These recommendations are derived from translated Japanese research articles on spotted wing drosophila (SWD), preliminary trapping data from Janet Caprile (UCCE farm advisor – Contra Costa County) and Bill Coates (UCCE farm advisor – San Benito County), insecticide efficacy data from Mark Bolda (UCCE farm advisor – Santa Cruz) and fruit maturity susceptibility data from Jana Lee (USDA – Corvallis, Ore.).
Control procedures are conservative due to the lack of insecticide efficacy data on California cherries and damage experience by cherry growers this past season. These are our best guesses with limited data and we expect the recommendations to change over time.
Place a commercial bucket style trap or a 1 quart plastic container with screen (three-sixteenth inch holes hardware cloth) on the top and bait the trap with 1 inch of apple cider vinegar. The three-sixteenth inch holes will limit the number of large moths, flies and bees captured in the traps.
The plastic containers are about 50 cents each and apple cider vinegar is about $3 per gallon from Smart & Final. Replace the vinegar weekly (remove spent bait from the orchard – do not dump the spent bait on the ground in the orchard). Place trap about 3 feet to 5 feet off the orchard floor and monitor twice weekly from first color change (light green to straw) until completion of harvest. Count only flies with spots on the tip of the wings (male SWD). OptiVISOR (optical glass binocular magnifier) will aid in the identification of flies. If any SWD are found in the traps, take control action immediately.
• Generation time
One generation requires 338 DD with a lower threshold limit of 48 degrees. The table below shows the approximate generation times throughout the spring and summer in the northern San Joaquin Valley (Linden) and the central coast (Hollister). These generation times are based on 30-year average temperatures from the UC IPM weather network and will vary depending on current temperatures.
• Cultural control
If conventional insecticide treatments are not an option (organic growers), and if fruit from pollinizer varieties matures earlier than the main variety and the pollinizer fruit will not to be picked and sold, then pick and remove pollinizer fruit at least one week before harvest of the main variety.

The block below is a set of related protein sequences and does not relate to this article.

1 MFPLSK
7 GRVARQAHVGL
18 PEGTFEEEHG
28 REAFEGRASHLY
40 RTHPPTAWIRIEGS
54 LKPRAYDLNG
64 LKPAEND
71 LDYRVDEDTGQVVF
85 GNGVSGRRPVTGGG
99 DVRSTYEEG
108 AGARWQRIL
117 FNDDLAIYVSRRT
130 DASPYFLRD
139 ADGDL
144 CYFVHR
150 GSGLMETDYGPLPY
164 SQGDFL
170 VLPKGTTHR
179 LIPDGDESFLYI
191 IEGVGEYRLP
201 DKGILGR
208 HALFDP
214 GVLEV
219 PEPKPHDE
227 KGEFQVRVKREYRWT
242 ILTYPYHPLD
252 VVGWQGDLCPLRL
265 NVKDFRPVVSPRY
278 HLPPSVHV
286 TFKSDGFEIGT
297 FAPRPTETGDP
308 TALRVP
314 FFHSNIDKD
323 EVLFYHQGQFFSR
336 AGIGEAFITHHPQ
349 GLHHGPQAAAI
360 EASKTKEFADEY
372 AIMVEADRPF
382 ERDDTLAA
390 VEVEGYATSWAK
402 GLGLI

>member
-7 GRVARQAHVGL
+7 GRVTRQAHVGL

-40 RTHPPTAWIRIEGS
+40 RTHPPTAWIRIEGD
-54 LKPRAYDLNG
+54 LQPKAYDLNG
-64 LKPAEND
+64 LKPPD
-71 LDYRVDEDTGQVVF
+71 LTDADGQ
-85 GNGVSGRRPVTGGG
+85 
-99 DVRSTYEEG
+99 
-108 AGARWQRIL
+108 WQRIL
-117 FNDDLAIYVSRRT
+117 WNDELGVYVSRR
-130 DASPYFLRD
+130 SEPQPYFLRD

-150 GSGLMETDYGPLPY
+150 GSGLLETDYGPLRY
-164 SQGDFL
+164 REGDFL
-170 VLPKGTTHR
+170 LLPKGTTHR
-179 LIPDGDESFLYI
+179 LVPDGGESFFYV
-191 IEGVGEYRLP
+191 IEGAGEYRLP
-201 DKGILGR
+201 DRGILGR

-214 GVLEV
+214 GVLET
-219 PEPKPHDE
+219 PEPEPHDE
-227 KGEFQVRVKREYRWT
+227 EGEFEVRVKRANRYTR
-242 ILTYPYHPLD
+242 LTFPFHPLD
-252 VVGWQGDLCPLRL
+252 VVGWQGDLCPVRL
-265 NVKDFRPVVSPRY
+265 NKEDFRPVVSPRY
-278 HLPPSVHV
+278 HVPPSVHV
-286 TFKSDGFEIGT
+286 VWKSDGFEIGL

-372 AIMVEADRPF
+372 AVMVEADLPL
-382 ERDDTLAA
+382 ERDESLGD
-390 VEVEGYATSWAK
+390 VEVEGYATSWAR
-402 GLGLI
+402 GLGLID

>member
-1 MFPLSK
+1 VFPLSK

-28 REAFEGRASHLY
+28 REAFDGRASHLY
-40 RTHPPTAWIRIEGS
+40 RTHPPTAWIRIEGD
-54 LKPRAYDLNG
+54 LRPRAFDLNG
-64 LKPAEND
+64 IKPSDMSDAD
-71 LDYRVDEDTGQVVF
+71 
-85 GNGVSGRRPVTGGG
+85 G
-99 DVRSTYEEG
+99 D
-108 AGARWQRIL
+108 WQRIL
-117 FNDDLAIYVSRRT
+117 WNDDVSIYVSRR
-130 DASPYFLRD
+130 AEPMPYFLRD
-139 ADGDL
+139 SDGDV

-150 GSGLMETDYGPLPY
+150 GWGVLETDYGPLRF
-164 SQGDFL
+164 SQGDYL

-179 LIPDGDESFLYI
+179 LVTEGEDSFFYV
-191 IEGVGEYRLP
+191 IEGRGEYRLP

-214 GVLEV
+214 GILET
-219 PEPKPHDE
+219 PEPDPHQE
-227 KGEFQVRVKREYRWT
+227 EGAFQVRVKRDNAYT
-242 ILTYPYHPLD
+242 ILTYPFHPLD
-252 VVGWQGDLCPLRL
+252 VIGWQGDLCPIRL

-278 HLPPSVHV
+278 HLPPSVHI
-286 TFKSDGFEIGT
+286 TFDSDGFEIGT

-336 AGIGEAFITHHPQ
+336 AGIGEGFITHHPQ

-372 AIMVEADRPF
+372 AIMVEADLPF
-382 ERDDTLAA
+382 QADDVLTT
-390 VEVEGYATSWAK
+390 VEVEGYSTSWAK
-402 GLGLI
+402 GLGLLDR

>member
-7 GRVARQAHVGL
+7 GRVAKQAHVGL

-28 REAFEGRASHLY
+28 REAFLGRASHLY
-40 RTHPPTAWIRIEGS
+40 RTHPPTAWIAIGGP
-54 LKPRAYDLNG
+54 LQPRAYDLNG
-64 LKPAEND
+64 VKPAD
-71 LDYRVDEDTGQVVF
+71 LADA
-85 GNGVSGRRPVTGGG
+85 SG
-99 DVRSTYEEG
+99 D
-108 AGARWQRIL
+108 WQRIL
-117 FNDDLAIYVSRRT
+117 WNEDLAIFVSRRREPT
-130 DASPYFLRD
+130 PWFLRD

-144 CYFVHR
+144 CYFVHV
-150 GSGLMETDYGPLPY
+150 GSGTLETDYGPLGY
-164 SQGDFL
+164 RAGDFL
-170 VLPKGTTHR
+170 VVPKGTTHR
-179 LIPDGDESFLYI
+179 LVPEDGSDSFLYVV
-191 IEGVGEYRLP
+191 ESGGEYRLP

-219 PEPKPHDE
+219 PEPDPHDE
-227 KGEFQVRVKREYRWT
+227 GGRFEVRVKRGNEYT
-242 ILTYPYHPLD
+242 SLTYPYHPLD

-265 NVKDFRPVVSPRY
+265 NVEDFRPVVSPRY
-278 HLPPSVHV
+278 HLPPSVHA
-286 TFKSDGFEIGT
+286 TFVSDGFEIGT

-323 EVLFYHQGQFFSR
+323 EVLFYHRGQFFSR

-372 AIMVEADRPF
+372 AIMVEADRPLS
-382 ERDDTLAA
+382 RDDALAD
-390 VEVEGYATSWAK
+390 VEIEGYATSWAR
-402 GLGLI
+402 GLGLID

This will prevent the SWD from emerging from the pollinizer fruit during the main variety harvest. Fruit removal is a critical control step for organic growers because of the lack of known effective organic insecticides. Conventional growers can suppress SWD on pollinizer fruit by insecticide applications.
• Chemical control
Begin applications when the pollinizer or the earliest variety in the orchard, changes color from pink to red. Repeat applications at seven to 10 day intervals until harvest.
From Jana Lee and from Japanese literature it appears that the SWD will infest ripe cherries of red to mahogany color. Also, from the Japanese literature it appears that three or four applications are required to control the pest and that the organophosphate and pyrethroid insecticides are effective for one to possibly two weeks.
Observe all pre-harvest intervals (PHI) and re-entry interval (REI) periods and rotate between materials of different chemical classes between applications to slow the development of resistance. At this point in time, we are recommending adding Nu-Lure bait at 3 pints per gallon per 100 gallons, with a final spray volume of 50 gallons per acre. Do not include surfactant with Nu-Lure. Nu-Lure should be removed during post-harvest washing.
Discussion of research findings necessitates using trade names. This does not constitute product endorsement, nor does it suggest products not listed would not be suitable for use. Some research results included involve use of chemicals which are not currently registered for use, or may involve use which would be considered out of label.
These results are reported but are not a recommendation from the University of California for use. Consult the label and use it as the basis of all recommendations.